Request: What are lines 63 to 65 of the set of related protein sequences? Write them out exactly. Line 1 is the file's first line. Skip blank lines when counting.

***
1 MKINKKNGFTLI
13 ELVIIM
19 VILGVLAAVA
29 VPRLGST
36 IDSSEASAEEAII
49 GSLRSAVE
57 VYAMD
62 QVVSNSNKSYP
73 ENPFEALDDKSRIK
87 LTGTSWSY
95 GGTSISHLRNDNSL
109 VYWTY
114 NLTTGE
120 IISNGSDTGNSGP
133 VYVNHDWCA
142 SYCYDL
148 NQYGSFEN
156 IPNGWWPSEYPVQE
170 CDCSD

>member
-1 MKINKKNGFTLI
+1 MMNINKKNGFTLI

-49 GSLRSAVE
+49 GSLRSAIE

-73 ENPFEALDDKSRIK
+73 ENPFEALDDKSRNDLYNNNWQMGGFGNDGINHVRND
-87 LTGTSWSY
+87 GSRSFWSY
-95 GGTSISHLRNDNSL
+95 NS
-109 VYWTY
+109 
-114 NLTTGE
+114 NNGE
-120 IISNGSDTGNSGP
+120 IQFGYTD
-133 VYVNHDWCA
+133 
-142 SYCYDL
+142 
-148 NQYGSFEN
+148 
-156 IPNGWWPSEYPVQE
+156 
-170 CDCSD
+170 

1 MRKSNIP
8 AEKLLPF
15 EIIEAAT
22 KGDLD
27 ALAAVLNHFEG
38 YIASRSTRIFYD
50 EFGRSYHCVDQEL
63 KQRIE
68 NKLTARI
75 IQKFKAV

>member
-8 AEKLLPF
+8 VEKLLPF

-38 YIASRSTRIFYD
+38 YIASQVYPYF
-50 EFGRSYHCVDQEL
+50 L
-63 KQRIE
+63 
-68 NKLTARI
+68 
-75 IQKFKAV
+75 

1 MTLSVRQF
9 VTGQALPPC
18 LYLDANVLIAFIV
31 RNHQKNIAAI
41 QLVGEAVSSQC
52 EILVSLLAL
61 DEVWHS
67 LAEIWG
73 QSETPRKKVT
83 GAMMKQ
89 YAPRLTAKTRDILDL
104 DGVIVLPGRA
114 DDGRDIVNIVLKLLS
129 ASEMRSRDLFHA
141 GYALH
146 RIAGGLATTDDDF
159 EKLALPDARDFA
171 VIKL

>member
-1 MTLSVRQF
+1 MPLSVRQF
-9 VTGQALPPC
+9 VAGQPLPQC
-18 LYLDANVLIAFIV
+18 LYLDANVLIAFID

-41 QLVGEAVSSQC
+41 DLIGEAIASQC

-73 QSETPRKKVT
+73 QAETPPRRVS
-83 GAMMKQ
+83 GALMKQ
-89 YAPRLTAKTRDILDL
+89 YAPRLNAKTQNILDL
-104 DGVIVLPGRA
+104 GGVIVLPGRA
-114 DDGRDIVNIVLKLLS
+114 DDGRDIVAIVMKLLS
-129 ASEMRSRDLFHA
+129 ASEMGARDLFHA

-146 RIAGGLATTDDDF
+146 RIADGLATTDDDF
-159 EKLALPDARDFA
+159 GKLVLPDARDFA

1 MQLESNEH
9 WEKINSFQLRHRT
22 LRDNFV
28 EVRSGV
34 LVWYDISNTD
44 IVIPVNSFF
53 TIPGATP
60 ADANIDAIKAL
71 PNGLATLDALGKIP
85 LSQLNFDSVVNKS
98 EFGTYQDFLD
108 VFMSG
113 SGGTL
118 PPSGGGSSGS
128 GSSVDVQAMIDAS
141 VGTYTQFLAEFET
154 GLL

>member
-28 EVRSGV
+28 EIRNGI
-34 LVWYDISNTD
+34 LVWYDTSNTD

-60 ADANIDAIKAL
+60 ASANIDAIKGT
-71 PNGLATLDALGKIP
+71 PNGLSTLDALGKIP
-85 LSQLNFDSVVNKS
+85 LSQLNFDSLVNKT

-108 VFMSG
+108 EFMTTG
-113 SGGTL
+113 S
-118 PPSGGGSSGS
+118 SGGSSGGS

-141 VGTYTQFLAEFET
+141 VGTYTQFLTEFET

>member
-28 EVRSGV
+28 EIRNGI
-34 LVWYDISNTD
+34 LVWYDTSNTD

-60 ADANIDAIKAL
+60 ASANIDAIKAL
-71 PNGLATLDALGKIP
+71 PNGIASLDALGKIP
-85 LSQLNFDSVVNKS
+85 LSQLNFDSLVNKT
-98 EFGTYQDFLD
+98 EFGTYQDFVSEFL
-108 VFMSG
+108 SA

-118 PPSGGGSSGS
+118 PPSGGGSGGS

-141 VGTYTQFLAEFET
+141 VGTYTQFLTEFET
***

+50 L
-63 KQRIE
+63 